Today the ordeal these monks endure is known as sennichi kaiho gyo in Japanese, or “one thousand day go around the peaks training.” The monks set out to – and occasionally one will actually – complete a 1,000-day test of their endurance, perseverance, and both physical and mental strength.
Just 46 men have completed the “marathon” challenge since 1885. In part, it involves Buddhist training in meditation and calligraphy in addition to their daily duties at the temple. However, it is much more than that.
As the moniker suggests, it involves running. For the first 300 days, these monks run 40 km per day for 100 consecutive days. In the fourth and fifth years they run 40 km every day for 200 consecutive days.
It gets worse. In the sixth year they run 60 km each day for 100 consecutive days. Finally, in the seventh year they run 84 km each day for 100 consecutive days.
Moreover, the runs usually begin at night and are over rough mountain paths. Footwear is limited to straw sandals.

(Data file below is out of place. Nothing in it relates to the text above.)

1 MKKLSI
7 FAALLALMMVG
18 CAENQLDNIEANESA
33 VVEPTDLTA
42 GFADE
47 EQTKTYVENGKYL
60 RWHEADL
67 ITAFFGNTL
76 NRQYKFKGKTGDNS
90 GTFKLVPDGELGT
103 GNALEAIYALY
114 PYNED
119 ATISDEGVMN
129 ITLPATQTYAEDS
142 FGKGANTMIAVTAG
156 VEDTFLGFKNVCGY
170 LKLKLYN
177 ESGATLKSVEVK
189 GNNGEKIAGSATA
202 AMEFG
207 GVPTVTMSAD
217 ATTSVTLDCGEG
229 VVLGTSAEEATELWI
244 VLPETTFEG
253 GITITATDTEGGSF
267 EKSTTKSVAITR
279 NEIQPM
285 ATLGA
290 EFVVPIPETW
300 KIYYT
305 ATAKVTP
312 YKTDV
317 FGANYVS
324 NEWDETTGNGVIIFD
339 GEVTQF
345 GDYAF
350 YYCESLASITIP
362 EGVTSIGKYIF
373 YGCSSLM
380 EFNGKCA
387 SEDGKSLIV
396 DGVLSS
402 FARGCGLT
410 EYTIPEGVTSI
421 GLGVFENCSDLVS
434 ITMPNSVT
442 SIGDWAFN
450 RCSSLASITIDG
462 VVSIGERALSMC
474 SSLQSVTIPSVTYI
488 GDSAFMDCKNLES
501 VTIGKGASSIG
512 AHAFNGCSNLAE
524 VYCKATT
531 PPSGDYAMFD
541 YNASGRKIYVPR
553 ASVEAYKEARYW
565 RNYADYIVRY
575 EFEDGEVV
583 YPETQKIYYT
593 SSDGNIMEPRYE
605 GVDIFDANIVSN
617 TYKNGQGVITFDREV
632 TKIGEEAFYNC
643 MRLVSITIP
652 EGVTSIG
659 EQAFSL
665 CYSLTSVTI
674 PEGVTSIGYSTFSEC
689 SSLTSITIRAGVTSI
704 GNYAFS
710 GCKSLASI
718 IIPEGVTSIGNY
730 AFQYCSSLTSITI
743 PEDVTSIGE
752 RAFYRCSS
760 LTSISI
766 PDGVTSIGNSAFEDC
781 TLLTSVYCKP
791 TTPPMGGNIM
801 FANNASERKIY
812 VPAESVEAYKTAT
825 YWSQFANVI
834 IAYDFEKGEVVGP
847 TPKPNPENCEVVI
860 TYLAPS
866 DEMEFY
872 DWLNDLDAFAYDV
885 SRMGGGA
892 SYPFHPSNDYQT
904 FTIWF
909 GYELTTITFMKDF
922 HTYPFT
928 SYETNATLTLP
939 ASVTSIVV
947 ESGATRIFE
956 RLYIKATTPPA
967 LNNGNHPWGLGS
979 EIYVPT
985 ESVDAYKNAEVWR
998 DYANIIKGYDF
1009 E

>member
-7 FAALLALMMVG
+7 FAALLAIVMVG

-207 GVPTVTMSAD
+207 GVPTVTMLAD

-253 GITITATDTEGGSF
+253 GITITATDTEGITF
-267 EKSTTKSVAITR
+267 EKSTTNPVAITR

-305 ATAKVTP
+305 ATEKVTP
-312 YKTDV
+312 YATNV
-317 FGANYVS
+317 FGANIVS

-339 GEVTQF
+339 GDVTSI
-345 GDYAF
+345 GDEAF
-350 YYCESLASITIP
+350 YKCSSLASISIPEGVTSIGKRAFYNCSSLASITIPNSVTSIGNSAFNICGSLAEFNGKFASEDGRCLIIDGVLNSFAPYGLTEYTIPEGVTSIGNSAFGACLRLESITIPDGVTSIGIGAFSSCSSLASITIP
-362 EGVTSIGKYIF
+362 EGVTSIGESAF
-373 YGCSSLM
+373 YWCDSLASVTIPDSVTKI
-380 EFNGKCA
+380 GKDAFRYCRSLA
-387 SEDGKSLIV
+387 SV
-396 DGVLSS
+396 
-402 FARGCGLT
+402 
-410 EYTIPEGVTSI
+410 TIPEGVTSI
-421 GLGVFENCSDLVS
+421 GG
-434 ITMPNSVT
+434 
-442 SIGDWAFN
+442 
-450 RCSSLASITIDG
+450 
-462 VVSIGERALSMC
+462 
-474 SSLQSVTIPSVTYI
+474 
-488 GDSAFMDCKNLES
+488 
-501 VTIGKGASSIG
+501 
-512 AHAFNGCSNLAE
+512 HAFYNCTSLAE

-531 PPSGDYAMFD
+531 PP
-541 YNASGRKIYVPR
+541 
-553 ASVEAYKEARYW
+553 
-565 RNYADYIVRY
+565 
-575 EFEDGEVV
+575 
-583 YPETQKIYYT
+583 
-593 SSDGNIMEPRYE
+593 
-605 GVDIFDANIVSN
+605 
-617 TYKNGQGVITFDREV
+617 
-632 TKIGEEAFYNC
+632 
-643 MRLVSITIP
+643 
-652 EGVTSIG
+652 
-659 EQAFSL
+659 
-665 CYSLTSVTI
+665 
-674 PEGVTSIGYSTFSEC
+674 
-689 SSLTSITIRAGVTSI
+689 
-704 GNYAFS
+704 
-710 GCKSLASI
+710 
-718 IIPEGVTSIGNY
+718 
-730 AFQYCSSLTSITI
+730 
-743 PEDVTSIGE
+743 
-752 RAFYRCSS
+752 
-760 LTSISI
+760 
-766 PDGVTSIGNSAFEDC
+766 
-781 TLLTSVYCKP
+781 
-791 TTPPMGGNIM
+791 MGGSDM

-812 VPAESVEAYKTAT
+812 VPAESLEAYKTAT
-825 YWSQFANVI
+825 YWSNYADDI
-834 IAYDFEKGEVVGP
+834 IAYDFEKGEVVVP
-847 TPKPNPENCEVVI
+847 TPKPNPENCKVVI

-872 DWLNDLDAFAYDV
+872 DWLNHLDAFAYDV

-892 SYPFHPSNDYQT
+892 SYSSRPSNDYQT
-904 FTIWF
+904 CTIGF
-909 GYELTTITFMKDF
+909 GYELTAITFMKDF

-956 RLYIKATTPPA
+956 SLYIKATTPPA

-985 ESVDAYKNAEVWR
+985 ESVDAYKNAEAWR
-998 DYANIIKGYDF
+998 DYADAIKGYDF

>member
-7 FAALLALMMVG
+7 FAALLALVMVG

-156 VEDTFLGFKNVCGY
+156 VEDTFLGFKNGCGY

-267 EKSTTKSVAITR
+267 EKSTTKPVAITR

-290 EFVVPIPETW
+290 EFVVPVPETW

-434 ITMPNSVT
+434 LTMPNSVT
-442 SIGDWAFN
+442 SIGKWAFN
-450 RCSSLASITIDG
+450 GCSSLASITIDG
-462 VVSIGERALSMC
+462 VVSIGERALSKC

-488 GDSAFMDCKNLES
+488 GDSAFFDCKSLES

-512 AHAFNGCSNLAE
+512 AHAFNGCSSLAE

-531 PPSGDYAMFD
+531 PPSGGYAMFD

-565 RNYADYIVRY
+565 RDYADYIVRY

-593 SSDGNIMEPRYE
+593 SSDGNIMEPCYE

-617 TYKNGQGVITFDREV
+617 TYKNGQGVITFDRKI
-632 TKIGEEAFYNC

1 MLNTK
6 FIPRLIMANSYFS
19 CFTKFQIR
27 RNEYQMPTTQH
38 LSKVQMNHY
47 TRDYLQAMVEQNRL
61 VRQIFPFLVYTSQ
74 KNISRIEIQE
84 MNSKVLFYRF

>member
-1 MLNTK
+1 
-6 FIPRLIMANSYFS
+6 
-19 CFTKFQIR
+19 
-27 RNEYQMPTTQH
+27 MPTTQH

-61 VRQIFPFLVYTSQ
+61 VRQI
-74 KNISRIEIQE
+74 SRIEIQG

In addition, as they run the monks must carry maps, books with mantras that they will chant, food for offerings, candles, and a sheathed knife and rope (in the past monks who failed would commit ritual suicide on the trail).
Because of the many stops along the route – for offerings – the time necessary to run can last as much as 20 hours. That allows almost no time for rest.
Perhaps the most grueling aspect of the ordeal, though, is the doiri. For a period of seven days the monks do not eat, drink, or sleep. Instead they recite Buddhist chants and mantras. Two monks are with the marathon monk at all times to make sure that he does not fall asleep.
The purpose of the sleepless fast is to bring the monk face-to-face with death. According to legend, sense is so heightened during this period that the participants claim to be able to hear the ashes of incense falling.